July 17, 1890
EARLY in the year we noticed in THE SENTINEL the organization in this city of the National League for the Protection of American Institutions, and promised at the time to tell more about it when we should find out more. We have now found out more about it, and we are going to tell it; and what we tell about it shall be simply what we know.
Document No. 1 of the League, says:—
The objects of the League are to secure constitutional and legislative safeguards for the protection of the common school system and other American institutions, and to promote public instruction in harmony with such institutions, and to prevent all sectarian or denominational appropriations of public funds.
Hon. John Jay, ex-Minister to Austria, is President, and Rev. James M. King, D.D., of the Methodist Episcopal Church, is General Secretary. Quite a large number of millionaires, and other prominent men, are members of the League, among whom are Bishops Potter and Coxe, Drs. Howard Crosby and John Hall, and Rabbi Mendes. Other well-known names are those of Clinton B. Fisk, H.H. Boyesen, and E. P. Bellamy.
The primary step taken, and the first work proposed to be accomplished by the League, is to secure the following amendment to the Constitution of the United States:—
No State shall pass any law respecting an establishment of religion, or prohibiting the free exercise thereof, or use its property or credit, or any money raised by taxation, or authorize either to be used, for the purpose of founding, maintaining, or aiding, by appropriation, payment for services, expenses, or otherwise, any church, religious denomination, or religious society, or any institution, society, or undertaking which is wholly, or in part, under sectarian or ecclesiastical control.
That amendment says very much, or it says very little. It says very much that is good, or it says very much that is bad. If it be taken plainly upon what it says, and interpreted according to its true meaning, it is well enough. The latter clause forbids the State to devote any of its funds, or credit, to any sectarian or denominational school, or any school under ecclesiastical control. That is, it forbids the appropriation of any funds for church uses or for use in any church institutions. It forbids any State money, or credit, to be given to any church schools; but that clause does not forbid in any way the teaching of religion in the public schools. It does not forbid the use of State money, property, or credit for the purposes of teaching religion in the public schools. The first clause, however, would forbid this if given its true meaning, because no religion can be taught in the public schools and at the same time leave everybody the free exercise of religion.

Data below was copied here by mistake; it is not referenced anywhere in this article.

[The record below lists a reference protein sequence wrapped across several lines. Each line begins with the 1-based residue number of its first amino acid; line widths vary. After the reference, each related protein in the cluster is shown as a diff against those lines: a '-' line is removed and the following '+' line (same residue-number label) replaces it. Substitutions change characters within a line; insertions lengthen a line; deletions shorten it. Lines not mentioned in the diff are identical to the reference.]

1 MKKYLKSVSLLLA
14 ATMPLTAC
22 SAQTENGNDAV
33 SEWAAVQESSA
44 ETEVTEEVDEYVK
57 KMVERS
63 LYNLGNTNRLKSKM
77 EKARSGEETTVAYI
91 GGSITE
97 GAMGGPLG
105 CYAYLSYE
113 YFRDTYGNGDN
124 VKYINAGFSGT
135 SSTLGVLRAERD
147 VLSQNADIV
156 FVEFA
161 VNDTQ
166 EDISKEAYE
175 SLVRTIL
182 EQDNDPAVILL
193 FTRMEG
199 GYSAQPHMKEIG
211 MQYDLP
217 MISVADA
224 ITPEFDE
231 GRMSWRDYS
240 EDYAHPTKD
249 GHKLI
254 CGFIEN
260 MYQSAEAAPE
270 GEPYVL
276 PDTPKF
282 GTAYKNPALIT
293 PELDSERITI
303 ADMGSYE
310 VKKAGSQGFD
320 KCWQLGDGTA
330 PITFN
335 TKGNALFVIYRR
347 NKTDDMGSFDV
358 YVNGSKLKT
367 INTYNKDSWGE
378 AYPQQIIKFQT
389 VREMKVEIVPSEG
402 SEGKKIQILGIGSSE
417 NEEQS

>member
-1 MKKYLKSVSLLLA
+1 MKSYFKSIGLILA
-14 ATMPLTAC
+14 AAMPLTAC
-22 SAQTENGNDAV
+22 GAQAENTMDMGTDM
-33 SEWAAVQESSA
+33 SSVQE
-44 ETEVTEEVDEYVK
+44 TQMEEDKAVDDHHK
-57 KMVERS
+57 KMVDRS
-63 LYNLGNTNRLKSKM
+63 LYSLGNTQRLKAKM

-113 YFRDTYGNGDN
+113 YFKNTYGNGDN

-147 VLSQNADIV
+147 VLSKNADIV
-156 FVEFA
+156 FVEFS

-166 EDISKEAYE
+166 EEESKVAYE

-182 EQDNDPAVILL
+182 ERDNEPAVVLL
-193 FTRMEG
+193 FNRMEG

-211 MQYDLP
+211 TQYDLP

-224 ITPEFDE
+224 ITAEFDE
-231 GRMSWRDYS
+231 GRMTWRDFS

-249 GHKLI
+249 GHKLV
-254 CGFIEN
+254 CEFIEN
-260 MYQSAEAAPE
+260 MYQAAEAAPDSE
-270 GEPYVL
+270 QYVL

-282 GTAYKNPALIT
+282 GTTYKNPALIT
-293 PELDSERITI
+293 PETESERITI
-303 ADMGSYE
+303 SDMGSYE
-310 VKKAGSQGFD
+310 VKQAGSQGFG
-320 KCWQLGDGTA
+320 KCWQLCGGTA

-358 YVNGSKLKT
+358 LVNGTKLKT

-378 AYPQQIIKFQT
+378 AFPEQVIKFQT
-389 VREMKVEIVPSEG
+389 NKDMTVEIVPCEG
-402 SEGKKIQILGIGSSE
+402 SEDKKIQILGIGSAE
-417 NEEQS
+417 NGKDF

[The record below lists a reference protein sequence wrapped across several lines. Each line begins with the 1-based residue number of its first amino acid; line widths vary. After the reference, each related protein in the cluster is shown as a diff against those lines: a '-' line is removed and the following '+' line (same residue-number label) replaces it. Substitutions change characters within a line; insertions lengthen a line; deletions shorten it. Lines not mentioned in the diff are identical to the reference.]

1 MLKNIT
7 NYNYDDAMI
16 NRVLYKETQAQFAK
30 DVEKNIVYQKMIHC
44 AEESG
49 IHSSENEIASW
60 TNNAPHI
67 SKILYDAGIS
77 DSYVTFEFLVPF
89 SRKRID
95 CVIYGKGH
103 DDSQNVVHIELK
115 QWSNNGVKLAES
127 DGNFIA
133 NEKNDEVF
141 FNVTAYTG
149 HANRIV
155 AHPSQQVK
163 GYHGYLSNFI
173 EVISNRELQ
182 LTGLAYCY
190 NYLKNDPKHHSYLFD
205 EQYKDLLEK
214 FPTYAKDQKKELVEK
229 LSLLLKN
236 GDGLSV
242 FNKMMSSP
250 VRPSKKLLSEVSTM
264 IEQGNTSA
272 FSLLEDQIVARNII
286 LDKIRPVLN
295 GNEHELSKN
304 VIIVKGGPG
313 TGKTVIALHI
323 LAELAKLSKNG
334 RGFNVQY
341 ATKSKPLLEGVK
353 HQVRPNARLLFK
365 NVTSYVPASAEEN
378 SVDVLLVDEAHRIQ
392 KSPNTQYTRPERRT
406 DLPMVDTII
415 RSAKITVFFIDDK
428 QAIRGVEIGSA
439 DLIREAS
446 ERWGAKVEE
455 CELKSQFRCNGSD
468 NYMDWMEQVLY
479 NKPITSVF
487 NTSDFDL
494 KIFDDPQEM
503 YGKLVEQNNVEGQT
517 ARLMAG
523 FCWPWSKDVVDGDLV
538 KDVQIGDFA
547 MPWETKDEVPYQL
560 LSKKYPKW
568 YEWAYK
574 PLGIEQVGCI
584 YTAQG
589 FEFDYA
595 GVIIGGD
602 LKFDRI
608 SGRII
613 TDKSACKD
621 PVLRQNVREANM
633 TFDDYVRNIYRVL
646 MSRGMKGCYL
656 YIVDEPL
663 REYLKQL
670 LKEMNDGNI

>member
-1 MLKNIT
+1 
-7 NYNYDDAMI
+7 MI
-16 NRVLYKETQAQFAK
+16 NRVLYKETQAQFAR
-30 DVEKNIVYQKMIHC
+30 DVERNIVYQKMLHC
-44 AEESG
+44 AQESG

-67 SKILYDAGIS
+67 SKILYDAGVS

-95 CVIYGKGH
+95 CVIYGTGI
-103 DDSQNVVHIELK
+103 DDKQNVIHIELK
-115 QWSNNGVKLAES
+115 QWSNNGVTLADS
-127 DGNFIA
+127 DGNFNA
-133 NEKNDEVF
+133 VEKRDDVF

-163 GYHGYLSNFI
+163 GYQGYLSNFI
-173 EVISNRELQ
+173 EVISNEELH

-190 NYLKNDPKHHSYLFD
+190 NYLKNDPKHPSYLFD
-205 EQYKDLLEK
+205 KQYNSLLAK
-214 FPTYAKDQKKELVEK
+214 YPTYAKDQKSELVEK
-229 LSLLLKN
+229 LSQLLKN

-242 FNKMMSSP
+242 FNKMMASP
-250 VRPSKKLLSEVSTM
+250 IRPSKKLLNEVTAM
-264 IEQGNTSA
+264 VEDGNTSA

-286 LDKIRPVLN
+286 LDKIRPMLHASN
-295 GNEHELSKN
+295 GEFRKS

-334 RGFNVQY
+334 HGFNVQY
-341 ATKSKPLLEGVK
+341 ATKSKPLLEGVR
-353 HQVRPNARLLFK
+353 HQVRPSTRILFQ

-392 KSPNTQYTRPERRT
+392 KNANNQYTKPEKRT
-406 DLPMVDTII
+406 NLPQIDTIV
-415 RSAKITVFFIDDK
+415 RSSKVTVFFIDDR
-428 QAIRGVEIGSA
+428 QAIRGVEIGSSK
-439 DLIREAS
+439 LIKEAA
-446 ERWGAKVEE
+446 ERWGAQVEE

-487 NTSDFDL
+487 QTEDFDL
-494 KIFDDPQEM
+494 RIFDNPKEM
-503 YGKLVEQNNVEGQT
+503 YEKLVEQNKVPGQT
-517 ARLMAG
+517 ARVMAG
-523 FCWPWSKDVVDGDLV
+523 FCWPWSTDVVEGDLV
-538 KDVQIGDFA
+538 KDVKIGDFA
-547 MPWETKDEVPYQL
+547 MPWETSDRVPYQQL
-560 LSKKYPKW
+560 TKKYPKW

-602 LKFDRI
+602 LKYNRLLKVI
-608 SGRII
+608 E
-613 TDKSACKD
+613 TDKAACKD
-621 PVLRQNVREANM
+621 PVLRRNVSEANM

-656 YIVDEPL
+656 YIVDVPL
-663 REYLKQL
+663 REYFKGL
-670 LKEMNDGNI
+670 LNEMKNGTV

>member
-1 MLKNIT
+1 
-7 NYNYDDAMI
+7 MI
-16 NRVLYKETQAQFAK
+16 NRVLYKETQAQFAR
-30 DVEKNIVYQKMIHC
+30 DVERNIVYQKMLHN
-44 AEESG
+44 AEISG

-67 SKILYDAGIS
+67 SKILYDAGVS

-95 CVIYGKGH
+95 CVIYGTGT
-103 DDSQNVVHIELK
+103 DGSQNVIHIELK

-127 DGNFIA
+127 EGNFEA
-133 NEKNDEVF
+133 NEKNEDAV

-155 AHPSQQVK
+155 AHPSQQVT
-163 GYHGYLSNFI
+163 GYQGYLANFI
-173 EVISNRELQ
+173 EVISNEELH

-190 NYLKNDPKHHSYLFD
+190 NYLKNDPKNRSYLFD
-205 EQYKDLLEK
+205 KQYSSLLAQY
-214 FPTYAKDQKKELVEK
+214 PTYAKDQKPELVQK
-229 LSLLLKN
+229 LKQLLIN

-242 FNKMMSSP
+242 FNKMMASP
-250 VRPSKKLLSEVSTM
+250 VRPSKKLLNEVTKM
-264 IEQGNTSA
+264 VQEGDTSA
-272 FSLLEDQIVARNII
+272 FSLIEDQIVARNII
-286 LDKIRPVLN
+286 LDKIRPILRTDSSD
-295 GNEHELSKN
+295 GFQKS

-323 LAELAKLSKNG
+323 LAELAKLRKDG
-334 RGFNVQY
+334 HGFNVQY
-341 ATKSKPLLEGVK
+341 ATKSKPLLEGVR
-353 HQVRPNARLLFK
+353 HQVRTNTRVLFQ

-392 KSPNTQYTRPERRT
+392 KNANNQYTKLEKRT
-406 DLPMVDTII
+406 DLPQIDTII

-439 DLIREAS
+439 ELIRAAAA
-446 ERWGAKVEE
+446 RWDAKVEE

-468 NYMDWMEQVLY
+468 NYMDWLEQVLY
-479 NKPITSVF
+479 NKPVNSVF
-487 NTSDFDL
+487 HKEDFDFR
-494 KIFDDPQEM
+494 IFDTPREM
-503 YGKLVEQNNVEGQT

If, therefore, this should become a part of the Constitution, and should be interpreted and enforced according to the true meaning of the words used, it would be well enough; but this is not intended by the League which proposes the amendment. They do not intend by it that the teaching of religion—of Christianity in fact—shall be excluded from the public schools. And this is why we have said that the proposed amendment means much that is good, or much that is bad. If it be fairly interpreted, if it be interpreted according to the meaning of the words used, it is good; but if it be interpreted according to the intents of the League which framed it, then it is only bad.
We have not the individual views of all the enrolled members; but we have the printed views of both the President and the General Secretary, and if the principles of the League, and the intents  of the League, in this matter, are represented by its President and its General Secretary, and if those principles and intents are expected to be carried into effect under the amendment when adopted, then the amendment means much that is bad.
Fairly and honestly interpreted, the amendment would forbid the use of the Bible or the teaching of any religion in the public schools; yet, February 15, 1889, Dr. James M. King, then the representative of the Evangelical Alliance, and now the General Secretary of this League, appeared before the United States Senate Committee on Education and Labor, and argued in favor of the proposed Blair Amendment to the United States Constitution, which distinctly proposed to enforce by national power, the teaching of “the principles of the Christian religion” in all the public schools of the Nation. In his speech he argued earnestly for that “Christianity” which is “a part of American law.” He said:—